Taking a mental health day is one way to cope with the stresses life throws our way.
By using this valuable tool, we can recover from - and even stay ahead of - burning out. Taking care of our mental health isn’t a luxury, it is just as important as taking care of our physical health.
Read on to learn more!
What Does Taking a Mental Health Day Mean?
Taking a mental health day is like taking a sick day for your mind. It’s a day to unplug, relax, and rejuvenate.
Many people call this “self-care,” and it is an excellent way to get things back on track when you are feeling burnt out or overwhelmed.
Now more than ever, we need to take care of ourselves, the mind as well as the body.
If taking a mental health day is new to you, it might feel anywhere from luxurious to guilt-inducing and weird.
Really, when have we ever prioritized relaxing and savoring in NOT being “productive”?
I know for me, it was a steep learning curve that took a lot of practice to get the hang of, but there are a lot of benefits for taking time for ourselves - and time spent making your life better IS productive and worthwhile.
Ideally, we can use mental health days proactively to stay ahead of feelings of stress and overwhelm, but it’s ok to work up to this when prioritizing these days is new.
Why It's Okay to Not Be Invincible
It was a hard pill to swallow, but it turns out I’m not a robot. Who knew?
Getting to this knowledge kind of sucked, but I was finally able to embrace it when I realized that I want to fill my circle with regular old normal human beings.
Then I decided it was time to let myself be one, too.
This means taking stock and recognizing what triggers my anxiety and stress.
As an introvert, too many plans in a week and too much “people-ing” leaves me feeling jumpy and drained.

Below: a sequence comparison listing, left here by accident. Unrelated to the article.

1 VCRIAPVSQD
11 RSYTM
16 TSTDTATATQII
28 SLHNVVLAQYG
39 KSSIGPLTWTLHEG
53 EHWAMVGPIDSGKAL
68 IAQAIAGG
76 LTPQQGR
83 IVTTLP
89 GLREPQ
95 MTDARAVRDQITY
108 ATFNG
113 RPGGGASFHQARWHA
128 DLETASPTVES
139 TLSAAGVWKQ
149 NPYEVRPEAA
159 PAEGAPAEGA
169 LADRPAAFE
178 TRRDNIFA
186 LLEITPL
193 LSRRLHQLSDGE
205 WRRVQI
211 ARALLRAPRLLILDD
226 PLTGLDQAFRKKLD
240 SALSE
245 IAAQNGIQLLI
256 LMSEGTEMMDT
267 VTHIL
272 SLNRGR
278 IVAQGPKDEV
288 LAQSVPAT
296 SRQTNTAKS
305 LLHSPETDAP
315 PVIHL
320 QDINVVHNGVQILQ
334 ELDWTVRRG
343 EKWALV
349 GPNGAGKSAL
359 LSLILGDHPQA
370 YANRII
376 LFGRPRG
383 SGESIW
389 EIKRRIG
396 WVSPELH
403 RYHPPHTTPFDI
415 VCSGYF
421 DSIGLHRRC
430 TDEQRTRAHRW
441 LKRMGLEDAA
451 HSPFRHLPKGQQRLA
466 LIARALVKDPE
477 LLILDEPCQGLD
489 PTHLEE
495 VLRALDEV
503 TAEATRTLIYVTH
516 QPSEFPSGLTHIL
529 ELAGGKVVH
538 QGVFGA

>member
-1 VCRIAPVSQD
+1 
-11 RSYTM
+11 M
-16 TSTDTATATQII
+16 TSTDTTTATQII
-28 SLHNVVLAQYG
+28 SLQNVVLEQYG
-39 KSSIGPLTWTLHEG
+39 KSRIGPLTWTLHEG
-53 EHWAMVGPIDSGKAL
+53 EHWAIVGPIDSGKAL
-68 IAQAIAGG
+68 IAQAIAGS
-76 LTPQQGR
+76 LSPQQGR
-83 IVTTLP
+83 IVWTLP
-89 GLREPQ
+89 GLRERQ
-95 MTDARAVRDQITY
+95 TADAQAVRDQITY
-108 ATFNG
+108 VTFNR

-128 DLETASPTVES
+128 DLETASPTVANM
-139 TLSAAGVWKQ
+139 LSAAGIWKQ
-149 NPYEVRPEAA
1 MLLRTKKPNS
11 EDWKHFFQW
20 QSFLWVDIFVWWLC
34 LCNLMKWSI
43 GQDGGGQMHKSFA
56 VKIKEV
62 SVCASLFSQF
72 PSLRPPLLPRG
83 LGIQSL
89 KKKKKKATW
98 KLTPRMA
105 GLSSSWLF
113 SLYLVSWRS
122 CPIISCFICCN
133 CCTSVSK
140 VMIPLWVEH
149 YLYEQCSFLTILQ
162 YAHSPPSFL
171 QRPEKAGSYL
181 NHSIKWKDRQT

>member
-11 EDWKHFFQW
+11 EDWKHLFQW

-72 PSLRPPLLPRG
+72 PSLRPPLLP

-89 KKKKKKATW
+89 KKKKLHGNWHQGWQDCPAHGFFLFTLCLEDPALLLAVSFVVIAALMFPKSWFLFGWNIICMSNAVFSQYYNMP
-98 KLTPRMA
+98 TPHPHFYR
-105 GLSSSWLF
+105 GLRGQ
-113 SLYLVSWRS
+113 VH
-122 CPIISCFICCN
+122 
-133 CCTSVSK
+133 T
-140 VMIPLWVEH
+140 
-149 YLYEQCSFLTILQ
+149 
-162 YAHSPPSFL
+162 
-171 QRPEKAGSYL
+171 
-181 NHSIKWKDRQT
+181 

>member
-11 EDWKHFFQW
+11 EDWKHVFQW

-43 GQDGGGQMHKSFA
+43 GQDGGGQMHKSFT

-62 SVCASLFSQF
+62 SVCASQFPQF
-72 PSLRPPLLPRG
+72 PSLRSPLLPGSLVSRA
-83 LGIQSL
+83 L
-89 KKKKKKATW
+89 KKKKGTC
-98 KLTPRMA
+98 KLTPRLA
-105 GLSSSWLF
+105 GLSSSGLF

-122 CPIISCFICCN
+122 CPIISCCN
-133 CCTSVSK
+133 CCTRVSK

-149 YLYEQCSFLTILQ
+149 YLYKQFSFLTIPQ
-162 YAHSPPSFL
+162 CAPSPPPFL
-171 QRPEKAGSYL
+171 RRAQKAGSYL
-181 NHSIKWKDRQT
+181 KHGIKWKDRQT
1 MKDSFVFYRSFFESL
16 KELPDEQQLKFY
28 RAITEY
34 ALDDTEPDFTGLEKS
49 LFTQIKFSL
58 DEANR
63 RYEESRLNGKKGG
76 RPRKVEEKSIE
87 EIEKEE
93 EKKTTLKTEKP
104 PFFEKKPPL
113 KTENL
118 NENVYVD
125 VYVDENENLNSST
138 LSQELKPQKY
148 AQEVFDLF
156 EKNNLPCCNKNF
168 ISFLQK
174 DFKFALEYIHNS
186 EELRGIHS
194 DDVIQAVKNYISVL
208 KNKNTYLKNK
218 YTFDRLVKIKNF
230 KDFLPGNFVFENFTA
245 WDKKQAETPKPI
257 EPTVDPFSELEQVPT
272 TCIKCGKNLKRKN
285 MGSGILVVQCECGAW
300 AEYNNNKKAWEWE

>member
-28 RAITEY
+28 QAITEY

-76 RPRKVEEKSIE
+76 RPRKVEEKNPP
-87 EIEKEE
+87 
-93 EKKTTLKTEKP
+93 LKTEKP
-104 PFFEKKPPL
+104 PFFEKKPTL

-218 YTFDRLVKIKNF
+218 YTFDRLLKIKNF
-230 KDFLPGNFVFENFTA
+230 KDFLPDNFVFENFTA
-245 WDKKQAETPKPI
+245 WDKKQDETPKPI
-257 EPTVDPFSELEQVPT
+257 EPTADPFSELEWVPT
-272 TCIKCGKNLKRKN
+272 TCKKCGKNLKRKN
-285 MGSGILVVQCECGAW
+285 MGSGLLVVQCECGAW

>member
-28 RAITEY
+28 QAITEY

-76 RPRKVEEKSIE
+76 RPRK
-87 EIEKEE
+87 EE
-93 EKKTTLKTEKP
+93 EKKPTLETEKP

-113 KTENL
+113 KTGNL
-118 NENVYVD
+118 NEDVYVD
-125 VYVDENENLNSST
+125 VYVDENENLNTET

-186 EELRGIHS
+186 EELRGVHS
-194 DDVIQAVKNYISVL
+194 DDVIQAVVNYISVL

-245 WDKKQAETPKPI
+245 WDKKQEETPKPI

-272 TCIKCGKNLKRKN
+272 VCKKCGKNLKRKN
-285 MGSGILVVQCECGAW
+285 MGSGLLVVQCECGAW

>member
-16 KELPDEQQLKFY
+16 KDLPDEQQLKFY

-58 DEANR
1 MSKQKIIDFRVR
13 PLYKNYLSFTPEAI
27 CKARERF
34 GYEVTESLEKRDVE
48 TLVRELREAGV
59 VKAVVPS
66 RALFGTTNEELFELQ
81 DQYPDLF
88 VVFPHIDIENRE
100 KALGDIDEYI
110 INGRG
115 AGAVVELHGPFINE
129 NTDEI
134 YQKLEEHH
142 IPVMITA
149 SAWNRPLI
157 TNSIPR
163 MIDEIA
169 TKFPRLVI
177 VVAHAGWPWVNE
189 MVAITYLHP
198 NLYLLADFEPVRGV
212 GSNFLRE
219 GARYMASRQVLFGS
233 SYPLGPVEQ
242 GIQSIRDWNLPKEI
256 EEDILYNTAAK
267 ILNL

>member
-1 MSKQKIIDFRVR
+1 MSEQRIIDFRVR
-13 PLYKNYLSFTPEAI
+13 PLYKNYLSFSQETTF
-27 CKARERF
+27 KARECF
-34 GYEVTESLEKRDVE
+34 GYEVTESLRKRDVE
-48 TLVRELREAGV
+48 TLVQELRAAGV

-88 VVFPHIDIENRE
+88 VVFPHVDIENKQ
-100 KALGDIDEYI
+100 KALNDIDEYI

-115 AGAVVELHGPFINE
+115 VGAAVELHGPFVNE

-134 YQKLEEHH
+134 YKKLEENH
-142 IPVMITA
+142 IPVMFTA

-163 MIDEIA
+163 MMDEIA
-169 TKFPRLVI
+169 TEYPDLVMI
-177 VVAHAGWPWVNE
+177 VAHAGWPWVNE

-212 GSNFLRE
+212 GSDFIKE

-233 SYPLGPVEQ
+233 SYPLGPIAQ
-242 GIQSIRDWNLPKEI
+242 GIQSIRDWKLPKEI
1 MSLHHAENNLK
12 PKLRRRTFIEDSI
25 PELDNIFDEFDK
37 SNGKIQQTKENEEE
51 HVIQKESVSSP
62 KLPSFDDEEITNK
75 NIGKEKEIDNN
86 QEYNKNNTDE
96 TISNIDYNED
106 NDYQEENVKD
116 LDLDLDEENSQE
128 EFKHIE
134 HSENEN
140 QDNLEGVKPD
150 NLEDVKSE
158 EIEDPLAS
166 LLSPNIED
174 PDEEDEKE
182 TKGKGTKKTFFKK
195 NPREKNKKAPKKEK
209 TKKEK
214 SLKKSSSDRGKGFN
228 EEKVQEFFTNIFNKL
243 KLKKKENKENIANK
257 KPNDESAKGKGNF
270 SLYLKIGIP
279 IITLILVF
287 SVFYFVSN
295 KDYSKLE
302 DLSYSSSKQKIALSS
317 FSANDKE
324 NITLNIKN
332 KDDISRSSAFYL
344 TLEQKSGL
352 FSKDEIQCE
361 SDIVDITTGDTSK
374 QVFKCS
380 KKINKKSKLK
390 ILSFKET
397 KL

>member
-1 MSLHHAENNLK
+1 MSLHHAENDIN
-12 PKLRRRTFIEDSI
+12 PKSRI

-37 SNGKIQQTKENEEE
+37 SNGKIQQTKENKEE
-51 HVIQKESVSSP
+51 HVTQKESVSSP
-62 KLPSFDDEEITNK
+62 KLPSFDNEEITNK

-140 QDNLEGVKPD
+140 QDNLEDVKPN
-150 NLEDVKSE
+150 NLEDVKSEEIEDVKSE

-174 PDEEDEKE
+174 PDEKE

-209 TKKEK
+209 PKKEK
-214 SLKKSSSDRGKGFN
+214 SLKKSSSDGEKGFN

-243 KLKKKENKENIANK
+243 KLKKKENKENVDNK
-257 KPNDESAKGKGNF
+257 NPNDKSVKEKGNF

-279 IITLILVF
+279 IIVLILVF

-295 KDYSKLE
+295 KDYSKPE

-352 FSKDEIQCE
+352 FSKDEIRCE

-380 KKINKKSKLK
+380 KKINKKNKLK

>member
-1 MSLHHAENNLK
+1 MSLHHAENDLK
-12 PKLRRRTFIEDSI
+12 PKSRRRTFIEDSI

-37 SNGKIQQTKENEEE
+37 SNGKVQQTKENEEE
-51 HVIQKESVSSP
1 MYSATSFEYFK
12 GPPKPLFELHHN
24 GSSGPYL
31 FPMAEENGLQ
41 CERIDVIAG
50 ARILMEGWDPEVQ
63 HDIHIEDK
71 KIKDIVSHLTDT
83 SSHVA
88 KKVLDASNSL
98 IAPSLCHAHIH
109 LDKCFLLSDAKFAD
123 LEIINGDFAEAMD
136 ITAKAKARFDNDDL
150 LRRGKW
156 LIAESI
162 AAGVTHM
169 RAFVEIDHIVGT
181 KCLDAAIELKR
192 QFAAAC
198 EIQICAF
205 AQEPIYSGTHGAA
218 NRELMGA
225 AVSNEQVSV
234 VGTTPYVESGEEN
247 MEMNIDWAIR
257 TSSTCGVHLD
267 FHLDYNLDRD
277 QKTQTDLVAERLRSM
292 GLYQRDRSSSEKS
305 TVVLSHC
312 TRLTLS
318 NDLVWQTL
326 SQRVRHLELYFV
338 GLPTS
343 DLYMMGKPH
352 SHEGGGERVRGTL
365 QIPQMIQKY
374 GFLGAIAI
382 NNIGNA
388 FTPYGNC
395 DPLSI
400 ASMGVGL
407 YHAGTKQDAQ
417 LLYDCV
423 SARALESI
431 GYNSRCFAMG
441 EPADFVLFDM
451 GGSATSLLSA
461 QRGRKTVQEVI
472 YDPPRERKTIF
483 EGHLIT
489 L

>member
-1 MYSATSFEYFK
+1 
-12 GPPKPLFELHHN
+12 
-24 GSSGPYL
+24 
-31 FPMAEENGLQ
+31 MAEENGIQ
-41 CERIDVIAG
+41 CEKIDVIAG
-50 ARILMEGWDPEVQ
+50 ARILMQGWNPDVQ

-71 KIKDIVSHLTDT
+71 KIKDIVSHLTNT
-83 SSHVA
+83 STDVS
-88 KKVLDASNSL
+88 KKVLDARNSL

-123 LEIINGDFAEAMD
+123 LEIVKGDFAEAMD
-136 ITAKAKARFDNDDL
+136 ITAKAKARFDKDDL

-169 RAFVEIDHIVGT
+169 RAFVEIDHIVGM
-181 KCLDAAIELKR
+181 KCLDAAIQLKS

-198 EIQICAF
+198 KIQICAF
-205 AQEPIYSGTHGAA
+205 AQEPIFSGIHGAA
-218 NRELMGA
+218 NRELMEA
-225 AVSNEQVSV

I also learned that getting too little rest drags me down to the point that I’m not being the best friend, partner, parent - PERSON - that I want to be.
I try to remember that we all have things that make us feel like we’re sinking, and I try to be as gentle with myself as I would be with someone else when I realize I’m not feeling my best.
If someone I loved said, “I’m feeling really rotten and I’m not handling things as well as I would like, I think I need to take some time to regroup,” I would lovingly make way for them to take that time.
Now, the trick is, to do the same for ourselves.
Signs You Need To Start Taking a Mental Health Day
For me, I know that it’s time to start taking a mental health day when I start being especially short-tempered with my kids and partner when I can’t seem to focus on my work, and any time I have significant sleep changes (either not getting enough sleep or suddenly wanting or needing much more sleep than usual).
Other things to watch out for are no longer wanting to do the things you usually enjoy, feeling burned out or anxious, getting sick often, or otherwise just feeling not like yourself.
In a perfect world, we would be staying ahead of these feelings entirely by regularly taking time out for ourselves before we need to, but it is never too late to start.
If you are feeling like you’re at the end of your rope, now is a great time to start prioritizing some mental health self-care.
What To Do On a Mental Health Day
First of all, if you work, you may need to secure a day off from your employer.
This can be tricky, and certainly harder to do when you’re in the thick of a personal mental health struggle, so thinking ahead and seeing what your employer’s stance is on sick vs personal days will help you be prepared.
Don’t feel obligated to tell your employer why you need time off.
There are laws in place to protect you, and you should never feel pressured to divulge the details of your need to take time away from work.
Also, if you are in a relationship, a quick heads up to your partner about your plans can go a long way in understanding what’s going on and in supporting you, especially if your mental health day involves leaning on them to help with household and parenting responsibilities.